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Substance use disorder is a disease that affects not only the person with the disorder, but their entire family, friends and communities. In this Q&A, Amy Yule, MD, medical director of the Addiction Recovery Management Service (ARMs) at Massachusetts General Hospital shares tips on how to spot signs of substance use disorder in teens and young adults. She also shares tips on how to support your child if they do struggle with substance use disorder and common treatments.
Substance use disorder occurs when a person’s use of drugs or alcohol interfere with their ability to carry out their daily activities, such as work or school. It can also cause serious health concerns or, in some cases, overdose and death. Substance use occurs along a continuum or spectrum. It ranges from no use of drugs or alcohol to limited, regular or problematic use.
Many teens and young adults do not receive treatment for substance use disorder. In many cases, there is a stigma (when someone views you in a negative way because of a certain trait, feature, decision or behavior) against people who have substance use disorders. In other cases, some teens and young adults do not see their substance use disorder as a problem. They might also not see themselves at risk for developing or having a substance use disorder. Most people seek help for their substance use disorder when there is an issue at home or in school. They might also seek help if they have legal issues or mental health concerns.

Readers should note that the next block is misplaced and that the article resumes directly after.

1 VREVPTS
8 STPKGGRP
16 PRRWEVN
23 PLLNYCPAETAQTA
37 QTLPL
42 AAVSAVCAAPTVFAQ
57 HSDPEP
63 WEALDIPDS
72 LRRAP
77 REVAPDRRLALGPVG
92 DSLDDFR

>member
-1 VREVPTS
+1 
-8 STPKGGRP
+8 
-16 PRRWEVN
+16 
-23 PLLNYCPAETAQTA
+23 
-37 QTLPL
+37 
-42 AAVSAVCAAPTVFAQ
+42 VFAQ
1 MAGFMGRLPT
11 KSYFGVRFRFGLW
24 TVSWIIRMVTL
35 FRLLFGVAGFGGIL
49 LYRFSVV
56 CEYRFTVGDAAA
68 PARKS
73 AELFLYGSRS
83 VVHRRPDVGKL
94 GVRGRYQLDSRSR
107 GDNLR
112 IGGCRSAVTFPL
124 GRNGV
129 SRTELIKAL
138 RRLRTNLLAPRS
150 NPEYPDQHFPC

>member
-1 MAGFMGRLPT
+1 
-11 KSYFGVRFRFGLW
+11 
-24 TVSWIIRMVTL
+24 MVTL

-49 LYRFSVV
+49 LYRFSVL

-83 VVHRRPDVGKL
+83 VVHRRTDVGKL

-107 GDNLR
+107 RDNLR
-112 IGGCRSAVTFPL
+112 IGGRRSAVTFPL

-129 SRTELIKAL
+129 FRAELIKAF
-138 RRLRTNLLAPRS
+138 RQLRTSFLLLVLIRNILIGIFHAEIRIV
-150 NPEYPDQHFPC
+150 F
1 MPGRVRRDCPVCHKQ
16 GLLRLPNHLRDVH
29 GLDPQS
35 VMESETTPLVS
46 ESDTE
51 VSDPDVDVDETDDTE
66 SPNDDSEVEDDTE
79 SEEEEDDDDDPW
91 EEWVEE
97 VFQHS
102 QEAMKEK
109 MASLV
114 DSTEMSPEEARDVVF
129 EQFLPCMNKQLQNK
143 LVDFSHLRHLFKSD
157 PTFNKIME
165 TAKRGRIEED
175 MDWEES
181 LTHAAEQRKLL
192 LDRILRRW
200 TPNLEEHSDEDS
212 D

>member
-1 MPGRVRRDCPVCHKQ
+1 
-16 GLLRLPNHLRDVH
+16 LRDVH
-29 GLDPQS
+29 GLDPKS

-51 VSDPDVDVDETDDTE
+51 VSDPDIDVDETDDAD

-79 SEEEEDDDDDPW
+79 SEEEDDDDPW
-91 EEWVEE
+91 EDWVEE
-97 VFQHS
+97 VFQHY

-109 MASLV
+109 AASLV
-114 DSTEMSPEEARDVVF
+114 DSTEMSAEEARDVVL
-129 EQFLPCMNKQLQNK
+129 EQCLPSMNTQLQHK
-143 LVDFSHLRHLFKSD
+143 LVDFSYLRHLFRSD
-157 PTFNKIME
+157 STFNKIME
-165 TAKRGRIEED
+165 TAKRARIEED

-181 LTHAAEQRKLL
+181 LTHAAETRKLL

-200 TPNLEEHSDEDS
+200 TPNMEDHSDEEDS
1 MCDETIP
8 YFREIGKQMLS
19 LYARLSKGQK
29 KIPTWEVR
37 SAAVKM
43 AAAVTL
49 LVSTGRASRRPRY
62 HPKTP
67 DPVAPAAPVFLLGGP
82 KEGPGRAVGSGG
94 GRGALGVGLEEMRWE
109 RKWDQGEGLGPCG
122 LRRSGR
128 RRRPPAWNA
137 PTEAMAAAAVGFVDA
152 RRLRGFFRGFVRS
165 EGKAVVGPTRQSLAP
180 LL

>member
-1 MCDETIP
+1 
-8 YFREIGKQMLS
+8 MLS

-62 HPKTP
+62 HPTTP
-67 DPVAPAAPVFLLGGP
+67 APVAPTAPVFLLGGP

Common treatments include:
The ARMS Clinic at Mass General is an outpatient, dual diagnosis clinic with a multidisciplinary team of clinical psychiatrists, psychologists and masters-level social workers who care for teens and young adults ages 14-26 who struggle with substance use disorders and their families. They provide care for substance use disorders and mental health, monitor patients’ progress and assist with relapse. They can also help patients and families navigate the treatment system.
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